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On Mac OS X, I can see how much memory is free in Activity Monitor. How can I programmatically do this?

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3 Answers 3

up vote 20 down vote accepted

This should do it. Google around for the exact meaning of the fields in the structures, but it should be pretty self-explanatory working from this code.

#import <sys/sysctl.h>
#import <mach/host_info.h>
#import <mach/mach_host.h>
#import <mach/task_info.h>
#import <mach/task.h>
int mib[6]; 
mib[0] = CTL_HW;
mib[1] = HW_PAGESIZE;

int pagesize;
size_t length;
length = sizeof (pagesize);
if (sysctl (mib, 2, &pagesize, &length, NULL, 0) < 0)
{
    fprintf (stderr, "getting page size");
}

mach_msg_type_number_t count = HOST_VM_INFO_COUNT;

vm_statistics_data_t vmstat;
if (host_statistics (mach_host_self (), HOST_VM_INFO, (host_info_t) &vmstat, &count) != KERN_SUCCESS)
{
    fprintf (stderr, "Failed to get VM statistics.");
}

double total = vmstat.wire_count + vmstat.active_count + vmstat.inactive_count + vmstat.free_count;
double wired = vmstat.wire_count / total;
double active = vmstat.active_count / total;
double inactive = vmstat.inactive_count / total;
double free = vmstat.free_count / total;

task_basic_info_64_data_t info;
unsigned size = sizeof (info);
task_info (mach_task_self (), TASK_BASIC_INFO_64, (task_info_t) &info, &size);

double unit = 1024 * 1024;
memLabel.text = [NSString stringWithFormat: @"% 3.1f MB\n% 3.1f MB\n% 3.1f MB", vmstat.free_count * pagesize / unit, (vmstat.free_count + vmstat.inactive_count) * pagesize / unit, info.resident_size / unit];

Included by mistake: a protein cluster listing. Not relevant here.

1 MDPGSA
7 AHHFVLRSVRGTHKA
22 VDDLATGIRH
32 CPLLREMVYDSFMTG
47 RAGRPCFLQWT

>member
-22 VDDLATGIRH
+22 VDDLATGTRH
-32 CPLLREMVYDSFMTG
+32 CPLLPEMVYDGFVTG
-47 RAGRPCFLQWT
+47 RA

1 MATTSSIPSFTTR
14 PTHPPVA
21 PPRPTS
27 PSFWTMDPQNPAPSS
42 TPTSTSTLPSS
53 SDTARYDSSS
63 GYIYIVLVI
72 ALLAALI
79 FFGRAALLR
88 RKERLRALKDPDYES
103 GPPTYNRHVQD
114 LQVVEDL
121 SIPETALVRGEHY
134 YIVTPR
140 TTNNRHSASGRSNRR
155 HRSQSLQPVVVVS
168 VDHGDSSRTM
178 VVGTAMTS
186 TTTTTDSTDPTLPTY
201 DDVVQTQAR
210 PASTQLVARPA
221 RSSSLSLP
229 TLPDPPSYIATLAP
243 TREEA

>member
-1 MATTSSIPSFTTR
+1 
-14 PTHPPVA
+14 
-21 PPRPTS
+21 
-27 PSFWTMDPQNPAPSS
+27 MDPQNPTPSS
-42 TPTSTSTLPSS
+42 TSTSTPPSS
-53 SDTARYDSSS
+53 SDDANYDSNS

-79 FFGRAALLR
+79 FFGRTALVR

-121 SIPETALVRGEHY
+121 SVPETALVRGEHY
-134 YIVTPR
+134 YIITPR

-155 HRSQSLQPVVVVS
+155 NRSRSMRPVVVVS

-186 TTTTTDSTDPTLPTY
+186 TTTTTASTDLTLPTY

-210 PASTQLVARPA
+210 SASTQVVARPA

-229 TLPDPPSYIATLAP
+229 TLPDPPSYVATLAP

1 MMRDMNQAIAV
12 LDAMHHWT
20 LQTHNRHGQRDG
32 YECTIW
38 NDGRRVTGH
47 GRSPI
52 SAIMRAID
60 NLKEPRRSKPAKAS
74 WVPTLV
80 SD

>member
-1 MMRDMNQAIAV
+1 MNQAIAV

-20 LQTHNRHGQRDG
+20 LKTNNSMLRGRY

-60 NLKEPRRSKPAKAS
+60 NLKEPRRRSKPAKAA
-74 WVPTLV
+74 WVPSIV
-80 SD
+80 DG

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it works! thanks for helping me out with this fantastic code! –  backspacer May 23 '11 at 9:40
1  
Am I right in this is using sysctlbyname and you have to use #include <sys/types.h> #include <sys/sysctl.h> –  markhunte May 23 '11 at 10:17
2  
I added the #imports to the answer –  Steven Kramer May 23 '11 at 10:44
1  
+1 for generous answer. Awesome! –  Alec Sloman May 26 '11 at 11:21
    
The vm_stat command and its source code is a great reference to read as well. opensource.apple.com/source/system_cmds/system_cmds-550.10/… –  James Wald Apr 7 at 7:24

Actually, that's only half true.

free is not standard UNIX but a Linux-only command. You will neither find it on BSD, nor on OS X.

For that matter, a better way to get memory information is through sysctl.

I.e. run sysctl -a | grep -Ei "(hw|vm)\..*mem"

and you'll get the idea.

To use this programmatically in C, refer to man sysctlbyname.

Also, I don't see how GNOME System Monitor helps on OS X.

df is a good hint, though.

If you just plan to use the shell to gather those data and opt for top, read man top. You can invoke top with -l 1 to get one sample only and limit the process table to, say, 20 processes with -n 20. Keep in mind that you won't get CPU values for procs using only sample, the reason is outlined in the man page.

A simple example to get some information about memory out of top (complete lines only):

top -l1 -n 20 | grep -Ei "mem|vm"

Hope that helps.

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vm_stat is probably a better option than sysctl. –  James Wald Apr 7 at 7:22

The usual commands to do that on UNIX are

  • df -h for hard drive usage
  • free for RAM and swap usage

You would then use/chain one or many of those to extract one of the information given: ack, sed, grep, head, cut, ...

Note: If you don't plan to "programmatically" check memory, I would advise you to rather use top to know which processes are using your CPU and RAM. Gnome System Monitor is one of its GUI equivalents.

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Thanks for your answer. I find "top" very handy to use. But how can I programmatically grab the results from the "top" command? I'm very new to the shell-related stuffs. –  backspacer May 23 '11 at 8:26

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